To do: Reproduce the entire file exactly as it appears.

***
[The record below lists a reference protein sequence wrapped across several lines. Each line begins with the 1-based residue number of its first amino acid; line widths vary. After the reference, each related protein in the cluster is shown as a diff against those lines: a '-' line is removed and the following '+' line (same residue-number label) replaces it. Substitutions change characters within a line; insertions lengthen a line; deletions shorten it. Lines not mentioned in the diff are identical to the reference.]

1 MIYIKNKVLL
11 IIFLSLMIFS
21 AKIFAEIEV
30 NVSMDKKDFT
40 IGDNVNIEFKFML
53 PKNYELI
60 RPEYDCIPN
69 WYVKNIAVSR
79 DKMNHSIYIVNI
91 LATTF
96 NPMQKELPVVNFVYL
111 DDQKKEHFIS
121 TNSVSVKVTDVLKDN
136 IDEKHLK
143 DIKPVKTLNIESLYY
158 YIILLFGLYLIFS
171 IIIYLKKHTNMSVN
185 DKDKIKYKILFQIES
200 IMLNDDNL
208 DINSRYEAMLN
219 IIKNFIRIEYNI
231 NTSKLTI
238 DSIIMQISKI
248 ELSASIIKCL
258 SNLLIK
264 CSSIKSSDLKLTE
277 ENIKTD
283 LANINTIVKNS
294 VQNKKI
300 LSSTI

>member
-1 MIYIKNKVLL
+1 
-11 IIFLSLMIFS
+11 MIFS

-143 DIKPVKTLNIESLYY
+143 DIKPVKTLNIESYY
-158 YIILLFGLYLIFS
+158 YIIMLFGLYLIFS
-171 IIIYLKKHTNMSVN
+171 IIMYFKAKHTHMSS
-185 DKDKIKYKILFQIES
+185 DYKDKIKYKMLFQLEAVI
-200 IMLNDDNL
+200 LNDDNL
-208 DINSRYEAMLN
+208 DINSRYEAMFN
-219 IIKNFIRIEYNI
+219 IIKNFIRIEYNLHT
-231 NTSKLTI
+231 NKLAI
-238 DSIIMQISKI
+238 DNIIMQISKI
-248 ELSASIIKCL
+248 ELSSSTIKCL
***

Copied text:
[The record below lists a reference protein sequence wrapped across several lines. Each line begins with the 1-based residue number of its first amino acid; line widths vary. After the reference, each related protein in the cluster is shown as a diff against those lines: a '-' line is removed and the following '+' line (same residue-number label) replaces it. Substitutions change characters within a line; insertions lengthen a line; deletions shorten it. Lines not mentioned in the diff are identical to the reference.]

1 MIYIKNKVLL
11 IIFLSLMIFS
21 AKIFAEIEV
30 NVSMDKKDFT
40 IGDNVNIEFKFML
53 PKNYELI
60 RPEYDCIPN
69 WYVKNIAVSR
79 DKMNHSIYIVNI
91 LATTF
96 NPMQKELPVVNFVYL
111 DDQKKEHFIS
121 TNSVSVKVTDVLKDN
136 IDEKHLK
143 DIKPVKTLNIESLYY
158 YIILLFGLYLIFS
171 IIIYLKKHTNMSVN
185 DKDKIKYKILFQIES
200 IMLNDDNL
208 DINSRYEAMLN
219 IIKNFIRIEYNI
231 NTSKLTI
238 DSIIMQISKI
248 ELSASIIKCL
258 SNLLIK
264 CSSIKSSDLKLTE
277 ENIKTD
283 LANINTIVKNS
294 VQNKKI
300 LSSTI

>member
-1 MIYIKNKVLL
+1 
-11 IIFLSLMIFS
+11 MIFS

-143 DIKPVKTLNIESLYY
+143 DIKPVKTLNIESYY
-158 YIILLFGLYLIFS
+158 YIIMLFGLYLIFS
-171 IIIYLKKHTNMSVN
+171 IIMYFKAKHTHMSS
-185 DKDKIKYKILFQIES
+185 DYKDKIKYKMLFQLEAVI
-200 IMLNDDNL
+200 LNDDNL
-208 DINSRYEAMLN
+208 DINSRYEAMFN
-219 IIKNFIRIEYNI
+219 IIKNFIRIEYNLHT
-231 NTSKLTI
+231 NKLAI
-238 DSIIMQISKI
+238 DNIIMQISKI
-248 ELSASIIKCL
+248 ELSSSTIKCL